Mercatus Study Analyzes Housing Finance Giants
Posted: November 21, 2001 at 1:00 am, Last Updated: November 30, -0001 at 12:00 am
While Fannie Mae, Freddie Mac, and the Federal Home Loan Bank System (FHLB) have contributed to one of the most dynamic mortgage markets in the world, their growing debt and their expanding scope could be harmful to consumers, according to a new study by Mercatus Center research fellow Jay Cochran and Marymount University assistant professor Catherine England.
The study, Neither Fish Nor Fowl: An Overview of the Big Three Government Sponsored Enterprises in the U.S. Housing Finance Markets, estimates that from 1995 to 2000, growth of the U.S. mortgage market averaged just 8.2 percent annually, while growth of the government-sponsored enterprises (GSEs) was at least double, and in some cases, triple that amount. This rapid growth is due in large part to the special privileges conferred on GSEs by their congressional charters, including their tax-exempt status and favorable treatment by banks and regulators.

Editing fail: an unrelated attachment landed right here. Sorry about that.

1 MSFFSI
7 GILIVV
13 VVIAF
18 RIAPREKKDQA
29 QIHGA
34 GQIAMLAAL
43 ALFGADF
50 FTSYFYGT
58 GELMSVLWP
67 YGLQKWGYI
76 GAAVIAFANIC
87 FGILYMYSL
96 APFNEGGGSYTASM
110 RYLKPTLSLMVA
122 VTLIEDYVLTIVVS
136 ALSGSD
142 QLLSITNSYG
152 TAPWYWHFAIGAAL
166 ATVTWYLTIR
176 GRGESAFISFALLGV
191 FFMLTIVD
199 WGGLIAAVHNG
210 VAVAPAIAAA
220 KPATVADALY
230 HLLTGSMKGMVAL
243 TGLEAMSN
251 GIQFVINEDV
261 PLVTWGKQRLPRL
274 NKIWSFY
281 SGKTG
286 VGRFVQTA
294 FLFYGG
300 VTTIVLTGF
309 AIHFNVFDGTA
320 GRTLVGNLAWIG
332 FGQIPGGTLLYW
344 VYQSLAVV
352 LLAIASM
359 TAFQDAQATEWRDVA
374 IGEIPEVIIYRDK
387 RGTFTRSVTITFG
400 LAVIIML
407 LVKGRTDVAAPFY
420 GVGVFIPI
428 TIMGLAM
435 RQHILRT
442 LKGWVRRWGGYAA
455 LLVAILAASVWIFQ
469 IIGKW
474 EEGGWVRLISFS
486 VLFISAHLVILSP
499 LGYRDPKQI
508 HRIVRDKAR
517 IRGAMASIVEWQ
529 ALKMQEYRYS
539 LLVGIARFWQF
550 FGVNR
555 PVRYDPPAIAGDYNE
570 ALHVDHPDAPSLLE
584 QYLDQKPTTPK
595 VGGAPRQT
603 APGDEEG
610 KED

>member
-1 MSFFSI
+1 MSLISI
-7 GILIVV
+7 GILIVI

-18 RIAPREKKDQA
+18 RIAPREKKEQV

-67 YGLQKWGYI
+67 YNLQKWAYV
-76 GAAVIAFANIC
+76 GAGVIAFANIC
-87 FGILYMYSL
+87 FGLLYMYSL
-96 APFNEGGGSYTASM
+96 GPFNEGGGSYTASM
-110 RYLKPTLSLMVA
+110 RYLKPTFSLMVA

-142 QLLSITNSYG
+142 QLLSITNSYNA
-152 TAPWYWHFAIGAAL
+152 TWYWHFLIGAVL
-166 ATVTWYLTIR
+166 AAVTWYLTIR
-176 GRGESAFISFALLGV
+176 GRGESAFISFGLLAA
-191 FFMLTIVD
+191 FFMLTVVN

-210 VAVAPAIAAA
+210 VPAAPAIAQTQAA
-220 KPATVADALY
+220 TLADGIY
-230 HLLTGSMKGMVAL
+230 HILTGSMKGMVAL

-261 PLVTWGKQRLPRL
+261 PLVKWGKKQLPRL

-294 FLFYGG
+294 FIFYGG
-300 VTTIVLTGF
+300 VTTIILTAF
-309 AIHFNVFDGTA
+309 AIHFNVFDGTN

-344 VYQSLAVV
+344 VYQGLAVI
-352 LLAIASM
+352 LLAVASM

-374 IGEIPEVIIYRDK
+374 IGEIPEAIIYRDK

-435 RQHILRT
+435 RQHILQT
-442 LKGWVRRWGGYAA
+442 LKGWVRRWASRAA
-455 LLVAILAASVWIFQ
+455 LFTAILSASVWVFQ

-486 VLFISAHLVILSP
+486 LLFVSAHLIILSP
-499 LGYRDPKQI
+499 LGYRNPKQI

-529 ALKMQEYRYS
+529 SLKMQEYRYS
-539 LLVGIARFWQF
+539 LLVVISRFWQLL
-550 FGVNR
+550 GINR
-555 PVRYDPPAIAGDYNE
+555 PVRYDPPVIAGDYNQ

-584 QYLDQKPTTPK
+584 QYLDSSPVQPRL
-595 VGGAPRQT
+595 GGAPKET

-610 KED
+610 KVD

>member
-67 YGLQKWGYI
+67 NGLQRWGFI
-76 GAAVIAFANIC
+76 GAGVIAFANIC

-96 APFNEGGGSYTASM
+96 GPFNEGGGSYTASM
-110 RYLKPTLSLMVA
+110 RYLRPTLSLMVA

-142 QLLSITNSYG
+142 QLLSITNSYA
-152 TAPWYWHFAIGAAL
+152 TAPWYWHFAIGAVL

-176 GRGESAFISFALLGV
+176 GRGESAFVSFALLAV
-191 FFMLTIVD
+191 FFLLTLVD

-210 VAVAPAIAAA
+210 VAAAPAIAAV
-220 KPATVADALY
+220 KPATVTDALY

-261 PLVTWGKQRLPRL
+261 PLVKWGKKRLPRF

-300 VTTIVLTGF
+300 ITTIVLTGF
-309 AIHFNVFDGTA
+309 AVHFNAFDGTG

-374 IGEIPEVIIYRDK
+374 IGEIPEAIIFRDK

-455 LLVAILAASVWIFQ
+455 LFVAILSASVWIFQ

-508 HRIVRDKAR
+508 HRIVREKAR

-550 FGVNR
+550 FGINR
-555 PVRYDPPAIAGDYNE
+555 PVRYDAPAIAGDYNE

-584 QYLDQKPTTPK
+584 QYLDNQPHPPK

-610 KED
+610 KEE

“These privileges do more than just give the GSEs a funding cost advantage, they also reinforce the perception of a federal guarantee on GSE debt obligations,” says Cochran. “In order to avoid a federal bailout like the one we saw with the savings and loan industry, policymakers may want to consider a variety of alternatives, including privatization of one or more of the GSEs.”
Cochran pointed out that the study is designed to provide background to policymakers and regulators as they consider such questions as whether or not to expand the charters of the GSEs into the areas of jumbo loans or nonhousing related finance, and what would be the consequences of a government sponsored enterprise failure. For more information on the study, visit the Mercatus Center web site.